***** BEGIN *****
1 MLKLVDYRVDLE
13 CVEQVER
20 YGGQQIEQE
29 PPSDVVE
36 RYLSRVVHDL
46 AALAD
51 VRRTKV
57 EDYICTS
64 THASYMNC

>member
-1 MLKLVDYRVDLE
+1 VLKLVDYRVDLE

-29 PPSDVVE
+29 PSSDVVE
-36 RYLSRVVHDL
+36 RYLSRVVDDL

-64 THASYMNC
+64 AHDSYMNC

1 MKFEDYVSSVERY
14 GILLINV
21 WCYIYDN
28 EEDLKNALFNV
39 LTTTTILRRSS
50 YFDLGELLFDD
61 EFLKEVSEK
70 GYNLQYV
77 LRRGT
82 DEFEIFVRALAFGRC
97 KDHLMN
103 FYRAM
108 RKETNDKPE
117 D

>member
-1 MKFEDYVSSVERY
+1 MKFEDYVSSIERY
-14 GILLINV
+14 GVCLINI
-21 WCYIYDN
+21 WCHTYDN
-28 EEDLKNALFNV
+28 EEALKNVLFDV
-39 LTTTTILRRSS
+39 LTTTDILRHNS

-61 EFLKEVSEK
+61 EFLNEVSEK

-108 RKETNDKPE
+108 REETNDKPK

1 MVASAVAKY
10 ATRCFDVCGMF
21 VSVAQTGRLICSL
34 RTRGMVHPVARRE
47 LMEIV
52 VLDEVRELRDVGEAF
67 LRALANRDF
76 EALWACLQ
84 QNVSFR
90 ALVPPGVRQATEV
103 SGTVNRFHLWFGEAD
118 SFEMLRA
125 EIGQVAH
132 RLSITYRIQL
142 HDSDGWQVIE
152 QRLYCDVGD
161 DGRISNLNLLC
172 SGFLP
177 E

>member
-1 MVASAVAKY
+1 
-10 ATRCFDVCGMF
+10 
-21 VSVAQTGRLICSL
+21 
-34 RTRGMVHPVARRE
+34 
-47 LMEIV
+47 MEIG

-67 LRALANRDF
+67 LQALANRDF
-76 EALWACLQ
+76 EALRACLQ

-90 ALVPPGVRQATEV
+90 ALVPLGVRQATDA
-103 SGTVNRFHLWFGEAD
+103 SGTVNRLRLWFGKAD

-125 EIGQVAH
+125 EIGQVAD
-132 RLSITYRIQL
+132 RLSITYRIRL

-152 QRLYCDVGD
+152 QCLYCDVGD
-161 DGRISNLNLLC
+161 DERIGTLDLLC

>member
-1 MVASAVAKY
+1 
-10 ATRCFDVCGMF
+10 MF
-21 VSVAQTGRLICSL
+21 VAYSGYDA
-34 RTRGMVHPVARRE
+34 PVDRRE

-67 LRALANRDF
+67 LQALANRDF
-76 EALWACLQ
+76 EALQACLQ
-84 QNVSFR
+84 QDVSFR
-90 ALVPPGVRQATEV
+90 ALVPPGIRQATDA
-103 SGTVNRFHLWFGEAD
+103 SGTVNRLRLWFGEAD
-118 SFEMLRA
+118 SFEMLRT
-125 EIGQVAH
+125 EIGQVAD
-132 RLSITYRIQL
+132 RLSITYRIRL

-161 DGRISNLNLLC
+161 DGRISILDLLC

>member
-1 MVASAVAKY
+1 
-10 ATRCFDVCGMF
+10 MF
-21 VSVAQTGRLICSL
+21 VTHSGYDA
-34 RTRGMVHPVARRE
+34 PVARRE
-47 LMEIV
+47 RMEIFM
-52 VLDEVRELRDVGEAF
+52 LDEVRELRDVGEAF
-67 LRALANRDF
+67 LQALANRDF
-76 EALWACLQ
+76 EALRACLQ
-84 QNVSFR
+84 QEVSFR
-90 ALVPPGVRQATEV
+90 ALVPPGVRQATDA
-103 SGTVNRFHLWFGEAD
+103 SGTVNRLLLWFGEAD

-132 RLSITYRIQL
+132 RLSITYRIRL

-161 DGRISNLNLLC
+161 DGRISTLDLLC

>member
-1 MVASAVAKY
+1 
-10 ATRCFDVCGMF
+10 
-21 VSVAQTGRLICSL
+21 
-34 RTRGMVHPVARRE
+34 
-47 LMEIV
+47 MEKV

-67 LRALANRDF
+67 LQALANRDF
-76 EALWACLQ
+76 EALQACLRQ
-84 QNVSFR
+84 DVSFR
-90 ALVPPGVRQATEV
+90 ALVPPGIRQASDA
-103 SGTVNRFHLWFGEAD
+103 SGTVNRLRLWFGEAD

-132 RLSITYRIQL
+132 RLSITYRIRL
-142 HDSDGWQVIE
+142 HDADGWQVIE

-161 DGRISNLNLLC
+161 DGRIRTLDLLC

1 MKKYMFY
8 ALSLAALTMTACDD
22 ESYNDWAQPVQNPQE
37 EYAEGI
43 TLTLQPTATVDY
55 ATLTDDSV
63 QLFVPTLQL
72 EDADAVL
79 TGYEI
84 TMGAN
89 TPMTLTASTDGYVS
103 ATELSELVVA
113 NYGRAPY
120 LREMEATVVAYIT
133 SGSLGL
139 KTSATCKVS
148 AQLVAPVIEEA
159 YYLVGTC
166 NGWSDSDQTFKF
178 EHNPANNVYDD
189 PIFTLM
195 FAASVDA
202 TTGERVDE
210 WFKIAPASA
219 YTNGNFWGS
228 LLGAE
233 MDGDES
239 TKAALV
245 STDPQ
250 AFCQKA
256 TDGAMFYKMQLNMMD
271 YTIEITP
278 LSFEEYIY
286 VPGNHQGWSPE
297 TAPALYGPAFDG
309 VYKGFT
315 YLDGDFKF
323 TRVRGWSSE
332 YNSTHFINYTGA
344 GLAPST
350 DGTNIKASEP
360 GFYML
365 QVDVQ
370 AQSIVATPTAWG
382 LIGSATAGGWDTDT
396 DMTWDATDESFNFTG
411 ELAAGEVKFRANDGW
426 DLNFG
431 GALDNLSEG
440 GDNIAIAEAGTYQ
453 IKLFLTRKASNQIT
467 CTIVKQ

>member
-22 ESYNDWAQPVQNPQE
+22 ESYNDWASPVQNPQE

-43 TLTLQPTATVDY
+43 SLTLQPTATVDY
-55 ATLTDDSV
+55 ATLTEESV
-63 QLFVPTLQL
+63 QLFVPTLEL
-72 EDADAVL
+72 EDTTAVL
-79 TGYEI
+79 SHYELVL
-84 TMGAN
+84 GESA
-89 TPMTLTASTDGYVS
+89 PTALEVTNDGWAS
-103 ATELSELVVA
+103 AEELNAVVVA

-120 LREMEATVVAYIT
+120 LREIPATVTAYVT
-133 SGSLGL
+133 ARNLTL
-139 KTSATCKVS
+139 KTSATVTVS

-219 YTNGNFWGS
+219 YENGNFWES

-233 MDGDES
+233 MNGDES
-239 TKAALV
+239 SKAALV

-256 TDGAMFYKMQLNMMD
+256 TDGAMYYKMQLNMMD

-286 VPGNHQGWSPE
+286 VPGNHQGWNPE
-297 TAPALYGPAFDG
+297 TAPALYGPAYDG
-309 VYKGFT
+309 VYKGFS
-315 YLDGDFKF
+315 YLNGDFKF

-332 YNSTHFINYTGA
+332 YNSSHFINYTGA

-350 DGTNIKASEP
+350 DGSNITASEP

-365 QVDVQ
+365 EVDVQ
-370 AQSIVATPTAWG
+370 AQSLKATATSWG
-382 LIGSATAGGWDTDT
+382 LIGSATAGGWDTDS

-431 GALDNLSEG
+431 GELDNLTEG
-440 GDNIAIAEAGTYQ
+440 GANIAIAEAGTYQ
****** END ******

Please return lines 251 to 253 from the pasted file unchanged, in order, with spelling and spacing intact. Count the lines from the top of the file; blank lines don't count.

+139 KTSATVTVS

-219 YTNGNFWGS
+219 YENGNFWES